This is from David Musselwhite's 2003 book, Social Transformations in Hardy's Tragic Novels: Megamachines and Phantasms.
... in Tess, Hardy seems to be working with a wholly new conception of what is entailed in the 'construction' of a 'character' or of a 'consciousness' -- a conception that finds parallels in the psychoanalytical notion of the phantasm where the human becomes human -- acquires character and consciousness -- when the accumulated and consorted bruit or dit -- the lore -- of the tradition or the culture becomes accreted around and inscribed on the blank surface of the physiological body...
...In a sense what Tess becomes is a kind of 'phenomenological palimpsest' -- or, to recall another favourite image of Freud for the unconsciousness, a 'magic writing block' -- of all that she unconsciously registers of what has been said or thought about her, of all that has anticipated and been brought to bear upon her, of all the phantasmatic events that she has passed through. What this means is that Tess becomes something like an 'expressive digest', or 'phenomenological prism' of the world into which she has been born -- a world not just of material conditions but of a host of pre-existing roles, attributes and singularities. I think this accords well, in fact, with what we sense of her luminous presence. Much has been made of Tess as the object of voyeuristic fantasy but much less has been said of the degree to which we see the world through her. Indeed at times in the course of the text Tess seems to function like an 'expressive cursor' or like one of those ruler magnifying glasses that come with miniaturised editions of the Complete Oxford Dictionary. (p. 117)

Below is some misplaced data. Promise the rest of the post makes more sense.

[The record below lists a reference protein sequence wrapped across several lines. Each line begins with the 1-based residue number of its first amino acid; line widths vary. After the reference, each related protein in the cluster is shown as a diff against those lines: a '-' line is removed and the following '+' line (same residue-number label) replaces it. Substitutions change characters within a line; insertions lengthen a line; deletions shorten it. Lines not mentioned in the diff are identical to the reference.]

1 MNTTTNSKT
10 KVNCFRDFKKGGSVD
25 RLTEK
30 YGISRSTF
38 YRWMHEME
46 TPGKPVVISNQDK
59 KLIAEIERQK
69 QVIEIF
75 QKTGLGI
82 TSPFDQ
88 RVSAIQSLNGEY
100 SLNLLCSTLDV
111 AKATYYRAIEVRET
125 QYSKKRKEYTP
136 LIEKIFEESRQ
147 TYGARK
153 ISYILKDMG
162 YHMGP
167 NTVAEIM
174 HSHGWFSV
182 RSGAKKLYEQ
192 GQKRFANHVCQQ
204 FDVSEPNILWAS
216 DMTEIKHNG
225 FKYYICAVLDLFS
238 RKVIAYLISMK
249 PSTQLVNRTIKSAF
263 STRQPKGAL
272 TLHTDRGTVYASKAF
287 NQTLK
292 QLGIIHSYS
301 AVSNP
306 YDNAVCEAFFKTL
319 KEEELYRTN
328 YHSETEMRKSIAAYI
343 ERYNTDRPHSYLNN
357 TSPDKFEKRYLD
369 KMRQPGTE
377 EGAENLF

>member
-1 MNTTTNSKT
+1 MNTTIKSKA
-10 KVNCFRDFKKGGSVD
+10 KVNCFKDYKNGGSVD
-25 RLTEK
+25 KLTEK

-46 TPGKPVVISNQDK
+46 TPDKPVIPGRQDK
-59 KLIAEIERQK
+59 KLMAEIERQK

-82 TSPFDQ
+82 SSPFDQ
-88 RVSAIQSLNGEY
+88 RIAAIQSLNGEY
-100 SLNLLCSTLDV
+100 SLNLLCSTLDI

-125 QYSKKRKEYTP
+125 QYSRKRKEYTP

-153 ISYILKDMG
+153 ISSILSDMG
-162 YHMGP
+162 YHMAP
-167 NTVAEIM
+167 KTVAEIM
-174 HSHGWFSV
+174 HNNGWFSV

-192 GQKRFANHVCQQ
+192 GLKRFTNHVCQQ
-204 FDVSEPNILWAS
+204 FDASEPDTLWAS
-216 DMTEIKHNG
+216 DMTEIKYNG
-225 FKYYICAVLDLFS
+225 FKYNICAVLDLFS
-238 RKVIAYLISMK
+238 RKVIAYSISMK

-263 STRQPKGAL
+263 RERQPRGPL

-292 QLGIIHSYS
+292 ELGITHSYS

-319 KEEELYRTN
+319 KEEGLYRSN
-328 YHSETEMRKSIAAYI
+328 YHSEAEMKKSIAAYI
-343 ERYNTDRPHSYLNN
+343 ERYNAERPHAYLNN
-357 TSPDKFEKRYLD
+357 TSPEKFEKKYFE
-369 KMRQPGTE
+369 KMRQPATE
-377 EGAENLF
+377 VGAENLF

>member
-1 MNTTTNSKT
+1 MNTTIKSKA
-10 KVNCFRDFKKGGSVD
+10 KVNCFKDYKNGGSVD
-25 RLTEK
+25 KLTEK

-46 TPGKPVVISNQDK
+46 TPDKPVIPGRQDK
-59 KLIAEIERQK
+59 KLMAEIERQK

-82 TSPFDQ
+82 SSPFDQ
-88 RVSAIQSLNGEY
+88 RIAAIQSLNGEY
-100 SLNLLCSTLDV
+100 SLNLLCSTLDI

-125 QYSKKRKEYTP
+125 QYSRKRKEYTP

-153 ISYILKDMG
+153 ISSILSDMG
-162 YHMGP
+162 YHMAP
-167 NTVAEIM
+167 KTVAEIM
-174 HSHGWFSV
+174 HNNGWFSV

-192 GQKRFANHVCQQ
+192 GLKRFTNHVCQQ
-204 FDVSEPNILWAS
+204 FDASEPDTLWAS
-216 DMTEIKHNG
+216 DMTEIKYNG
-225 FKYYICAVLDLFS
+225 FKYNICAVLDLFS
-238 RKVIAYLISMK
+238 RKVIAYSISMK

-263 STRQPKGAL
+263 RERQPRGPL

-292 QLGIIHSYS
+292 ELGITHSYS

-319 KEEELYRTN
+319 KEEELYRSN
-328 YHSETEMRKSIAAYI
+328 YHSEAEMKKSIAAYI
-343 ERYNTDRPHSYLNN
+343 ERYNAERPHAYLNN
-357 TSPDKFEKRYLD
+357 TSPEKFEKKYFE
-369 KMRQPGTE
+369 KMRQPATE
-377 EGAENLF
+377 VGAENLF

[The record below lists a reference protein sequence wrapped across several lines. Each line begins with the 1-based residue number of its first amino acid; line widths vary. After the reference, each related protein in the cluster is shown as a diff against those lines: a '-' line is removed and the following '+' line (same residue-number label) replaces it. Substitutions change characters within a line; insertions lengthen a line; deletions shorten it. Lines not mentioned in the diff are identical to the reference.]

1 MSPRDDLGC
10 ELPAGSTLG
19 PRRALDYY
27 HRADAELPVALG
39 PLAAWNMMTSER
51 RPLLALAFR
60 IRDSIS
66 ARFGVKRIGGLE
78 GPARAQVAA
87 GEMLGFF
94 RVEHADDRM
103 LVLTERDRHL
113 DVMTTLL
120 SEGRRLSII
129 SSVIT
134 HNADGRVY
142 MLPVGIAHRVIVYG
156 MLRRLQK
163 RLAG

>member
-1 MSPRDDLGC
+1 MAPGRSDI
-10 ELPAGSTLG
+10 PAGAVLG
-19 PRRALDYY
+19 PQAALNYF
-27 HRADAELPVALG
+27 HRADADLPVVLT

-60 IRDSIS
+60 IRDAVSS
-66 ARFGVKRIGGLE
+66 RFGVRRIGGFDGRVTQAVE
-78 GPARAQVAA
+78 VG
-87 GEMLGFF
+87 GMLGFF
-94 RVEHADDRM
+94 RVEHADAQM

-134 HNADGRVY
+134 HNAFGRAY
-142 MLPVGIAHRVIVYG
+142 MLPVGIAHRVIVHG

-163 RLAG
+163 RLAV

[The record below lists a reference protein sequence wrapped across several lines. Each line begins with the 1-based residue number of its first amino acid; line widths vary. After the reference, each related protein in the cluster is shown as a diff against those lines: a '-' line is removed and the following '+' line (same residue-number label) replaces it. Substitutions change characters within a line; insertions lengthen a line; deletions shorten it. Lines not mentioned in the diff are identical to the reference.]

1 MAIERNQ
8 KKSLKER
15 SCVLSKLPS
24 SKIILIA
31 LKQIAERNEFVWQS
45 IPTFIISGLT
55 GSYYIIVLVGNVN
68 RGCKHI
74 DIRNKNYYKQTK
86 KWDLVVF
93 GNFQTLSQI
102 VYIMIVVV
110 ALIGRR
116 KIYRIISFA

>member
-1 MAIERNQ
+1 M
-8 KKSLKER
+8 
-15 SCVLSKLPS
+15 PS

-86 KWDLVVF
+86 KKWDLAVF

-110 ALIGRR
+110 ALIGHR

Even in this glimpse of only one chapter* of Social Transformations..., we can see David's typical ability to think things through from an "opposite" angle, to consider Tess as see-r and not just seen; and the outlandish but exact and just image of something unexpected (Tess as a dictionary-accessory!). The theoretical underpinnings of the book, again in Deleuze and Guattari but even more extensively in Laplanche and Pontalis's work on the "phantasm" are too complex to paraphrase here -- so I urge anyone interested to get hold of Social Transformations for themselves.
*There are actually two chapters on Tess in this book. The other novels studied are The Mayor of Casterbridge, Jude the Obscure (also two chapters) and The Well-Beloved.